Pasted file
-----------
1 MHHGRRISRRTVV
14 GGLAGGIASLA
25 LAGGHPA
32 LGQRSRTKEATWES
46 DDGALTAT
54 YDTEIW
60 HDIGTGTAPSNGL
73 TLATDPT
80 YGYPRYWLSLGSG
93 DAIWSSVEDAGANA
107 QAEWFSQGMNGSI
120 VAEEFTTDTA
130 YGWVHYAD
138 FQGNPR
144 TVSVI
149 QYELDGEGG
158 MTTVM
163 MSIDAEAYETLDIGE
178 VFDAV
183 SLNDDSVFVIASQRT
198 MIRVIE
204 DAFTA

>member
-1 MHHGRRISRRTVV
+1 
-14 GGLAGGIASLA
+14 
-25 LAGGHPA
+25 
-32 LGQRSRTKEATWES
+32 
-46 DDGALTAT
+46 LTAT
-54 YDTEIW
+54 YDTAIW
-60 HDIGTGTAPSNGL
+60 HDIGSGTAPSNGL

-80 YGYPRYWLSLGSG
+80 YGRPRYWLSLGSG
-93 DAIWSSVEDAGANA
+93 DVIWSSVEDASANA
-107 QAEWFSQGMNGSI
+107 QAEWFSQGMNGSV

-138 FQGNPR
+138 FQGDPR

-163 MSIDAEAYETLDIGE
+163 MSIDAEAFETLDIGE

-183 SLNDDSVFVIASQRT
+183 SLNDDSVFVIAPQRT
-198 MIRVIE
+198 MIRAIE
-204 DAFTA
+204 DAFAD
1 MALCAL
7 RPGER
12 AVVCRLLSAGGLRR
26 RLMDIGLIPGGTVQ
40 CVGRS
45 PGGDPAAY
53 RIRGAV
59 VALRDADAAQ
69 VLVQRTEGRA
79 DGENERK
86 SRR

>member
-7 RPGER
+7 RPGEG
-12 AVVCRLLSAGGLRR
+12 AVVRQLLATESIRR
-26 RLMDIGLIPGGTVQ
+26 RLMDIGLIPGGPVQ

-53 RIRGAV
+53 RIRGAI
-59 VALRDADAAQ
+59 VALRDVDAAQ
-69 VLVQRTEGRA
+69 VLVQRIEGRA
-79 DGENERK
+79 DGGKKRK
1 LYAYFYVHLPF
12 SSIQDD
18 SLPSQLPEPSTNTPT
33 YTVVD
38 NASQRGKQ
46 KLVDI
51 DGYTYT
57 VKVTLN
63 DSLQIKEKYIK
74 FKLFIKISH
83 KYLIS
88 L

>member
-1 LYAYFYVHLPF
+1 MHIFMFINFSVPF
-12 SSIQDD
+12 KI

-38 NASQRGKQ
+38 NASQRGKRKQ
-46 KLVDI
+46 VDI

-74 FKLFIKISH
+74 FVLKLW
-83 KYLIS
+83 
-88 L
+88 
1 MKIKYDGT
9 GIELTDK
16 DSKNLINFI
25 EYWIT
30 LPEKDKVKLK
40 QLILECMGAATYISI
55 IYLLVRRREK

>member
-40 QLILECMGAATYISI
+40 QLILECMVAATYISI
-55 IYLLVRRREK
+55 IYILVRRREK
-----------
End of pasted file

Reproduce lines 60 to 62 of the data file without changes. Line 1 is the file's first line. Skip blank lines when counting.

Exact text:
53 RIRGAV
59 VALRDADAAQ
69 VLVQRTEGRA